p.s. I ran 32:1 vs 28:1 at Barber this year because I was sharing fuel with a friend. Not much of a difference in oil (.5oz per gallon). The bike was already running rich and I did not re-jet. Left side bottom end bearing seized on first lap of Fri practice. Replaced the crank and missed two races. In the fourth race on Sunday the RH big end bearing seized up. Some bearing fragments did make it to the head on the first seizure. Cleaned it up and back together. I mostly kept the bike under 12K and it was going ok, but not in the real power band. No other real damage was apparent after both seizures. In fact the burn pattern on the new heads was very good. Both seizures happened at pretty much full throttle on straights. One factor was that these were stock cranks. I've had the same thing happen once before (32:1 and stock crank). The crank I built with Yamaha KT100 rods was way out of true upon inspection prior to Barber. The first crank was in my spare engine. It had been run once after a piston failure at Sonoma. The second crank was an original SR crank that was repaired with a double stepped pin that Karl had made. I broke a similar one and never ran this because I thought it might break as well. It also had an untested labyrinth seal.

At least I know the labyrinth seal works! Back to the drawing board on the crank modifications. I'm going to maybe try stepped pins on one and another crack at 20mm holes bored out. I think they will be ok if executed properly this time.

Offline al_pritchard

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Re: Racer Resurrection
« Reply #215 on: November 26, 2018, 09:59:24 AM »
That puts us pretty close Paul.

2.0mm = 22°
2.365 = 24° - From the manual

Good point about leaning a little conservative with the timing. Might follow your lead here.

By the way a handy little calculation tool at: www.torqsoft.net/piston-position.html. I subscribed to the site for a while, when I wanted to try to understand what the modifications from the manual would do. But some of the tools are free.

I'm getting more and more worried about the cranks. Very interested in seeing how the two of you move forward. Especially because I'm down to my last one.
Al Pritchard
Highlands, NJ

BS175 Racer

Offline bsracer

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Re: Racer Resurrection
« Reply #216 on: November 26, 2018, 12:05:02 PM »
You will probably be ok for a while. I think something is wrong with the setup on my bike. Mostly the pipe and maybe carburation. I'm confident the newer style crank will work, it just wasn't executed properly. I found a guy in LA/Orange County that has 45 years doing jig boring/grinding. I think he can do the holes in the crank with better precision. I really need to take the approach of figuring out what's going on in the motor for next year.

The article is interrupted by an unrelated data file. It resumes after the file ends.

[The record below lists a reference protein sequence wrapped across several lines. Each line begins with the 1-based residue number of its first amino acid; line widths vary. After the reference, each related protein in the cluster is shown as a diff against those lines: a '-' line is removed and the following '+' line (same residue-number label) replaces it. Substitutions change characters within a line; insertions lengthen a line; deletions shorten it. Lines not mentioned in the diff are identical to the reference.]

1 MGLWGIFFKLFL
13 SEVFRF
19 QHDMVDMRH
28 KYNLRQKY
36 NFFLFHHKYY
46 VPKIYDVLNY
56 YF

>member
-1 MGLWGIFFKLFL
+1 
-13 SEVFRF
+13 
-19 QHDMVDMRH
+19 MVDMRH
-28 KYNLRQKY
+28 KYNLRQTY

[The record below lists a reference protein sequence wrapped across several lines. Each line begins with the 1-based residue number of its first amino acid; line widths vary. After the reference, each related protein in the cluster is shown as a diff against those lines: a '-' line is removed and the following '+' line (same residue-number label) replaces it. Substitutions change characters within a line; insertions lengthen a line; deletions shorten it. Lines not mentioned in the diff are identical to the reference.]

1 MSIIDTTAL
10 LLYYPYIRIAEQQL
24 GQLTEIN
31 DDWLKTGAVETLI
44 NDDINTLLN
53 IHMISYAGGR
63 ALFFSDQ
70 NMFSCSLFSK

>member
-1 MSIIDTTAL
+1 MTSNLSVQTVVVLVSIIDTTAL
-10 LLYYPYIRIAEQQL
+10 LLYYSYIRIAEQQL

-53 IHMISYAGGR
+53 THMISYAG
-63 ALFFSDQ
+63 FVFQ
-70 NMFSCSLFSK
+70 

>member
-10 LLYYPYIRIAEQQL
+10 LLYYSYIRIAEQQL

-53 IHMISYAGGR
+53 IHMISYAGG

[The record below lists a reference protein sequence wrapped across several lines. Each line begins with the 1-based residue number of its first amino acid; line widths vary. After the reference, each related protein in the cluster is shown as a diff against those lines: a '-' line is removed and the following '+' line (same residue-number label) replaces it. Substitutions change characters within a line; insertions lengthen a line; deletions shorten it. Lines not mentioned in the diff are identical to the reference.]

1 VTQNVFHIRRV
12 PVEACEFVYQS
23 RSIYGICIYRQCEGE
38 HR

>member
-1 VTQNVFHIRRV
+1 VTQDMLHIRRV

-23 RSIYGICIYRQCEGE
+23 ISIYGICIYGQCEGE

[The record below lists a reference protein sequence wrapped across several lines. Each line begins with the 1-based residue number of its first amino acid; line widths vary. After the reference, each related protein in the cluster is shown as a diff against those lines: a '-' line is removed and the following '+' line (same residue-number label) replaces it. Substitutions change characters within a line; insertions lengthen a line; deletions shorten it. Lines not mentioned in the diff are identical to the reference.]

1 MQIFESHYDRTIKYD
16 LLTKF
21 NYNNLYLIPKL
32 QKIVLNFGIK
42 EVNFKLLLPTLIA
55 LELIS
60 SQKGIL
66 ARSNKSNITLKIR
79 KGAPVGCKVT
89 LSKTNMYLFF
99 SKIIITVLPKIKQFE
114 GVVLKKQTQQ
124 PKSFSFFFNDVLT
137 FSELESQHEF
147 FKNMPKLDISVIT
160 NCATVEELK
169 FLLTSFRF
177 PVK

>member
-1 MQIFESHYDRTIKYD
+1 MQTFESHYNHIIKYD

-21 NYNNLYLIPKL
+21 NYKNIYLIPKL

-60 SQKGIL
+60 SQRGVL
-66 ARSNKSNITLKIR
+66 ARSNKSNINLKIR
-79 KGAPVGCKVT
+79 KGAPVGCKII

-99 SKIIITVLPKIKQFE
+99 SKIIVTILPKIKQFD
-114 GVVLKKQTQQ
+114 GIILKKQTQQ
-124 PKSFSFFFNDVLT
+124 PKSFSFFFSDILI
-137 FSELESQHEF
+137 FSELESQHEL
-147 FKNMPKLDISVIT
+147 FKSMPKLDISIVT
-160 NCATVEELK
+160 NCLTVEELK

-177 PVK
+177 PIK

paul

Offline al_pritchard

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Re: Racer Resurrection
« Reply #217 on: December 04, 2018, 04:50:32 PM »

Progress continues. I didn't notice this before, but their is a bit of wear on the side the the gear. And it's only on the drive gear. You can't see it that well in the photo, but it looks like the engine is cocked slightly left - forward to the left, rear to the right.

I don't feel any binding, but you can hear the "tick, tick, tick" from the chain. Anyone care to hypothesize on the problem? Twisted swing arm, bent frame?




Al Pritchard
Highlands, NJ

BS175 Racer

Offline srpackrat49

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Re: Racer Resurrection
« Reply #218 on: December 04, 2018, 09:59:59 PM »
That is normal were,,,,,, just put the dam thing on the track and tell us how runs,,, in a year or 2 !!!!!

Offline BRT-GTR

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Re: Racer Resurrection
« Reply #219 on: December 05, 2018, 09:11:36 AM »
          Had similar issue with the GTO when I got it :-     Chain 'chunnering' on the front sprocket when wheel spun, sprocket worn on one side only and a bonus of a clang every time the split link passed/hit the forward chainguard bolt  :D :D.
          Turned out to be a combination of the engine skewed to the left (worn engine mount bushes) and bad rear wheel alignment.     

 First of all, line up the rear wheel with the front using a plank or string (care at this stage ensures the bike steers straight, hands off) then check the sprocket alignment. Books say use a straight edge but not possible on our machines, too many items in the way, so sight it or try a piece of thin cord. Laser tools are available.

   I wouldn't use that sprocket, looks severely worn, teeth slightly hooked ?  Does your chain clear the rear shock, looks very close.
« Last Edit: December 06, 2018, 06:10:59 AM by BRT-GTR »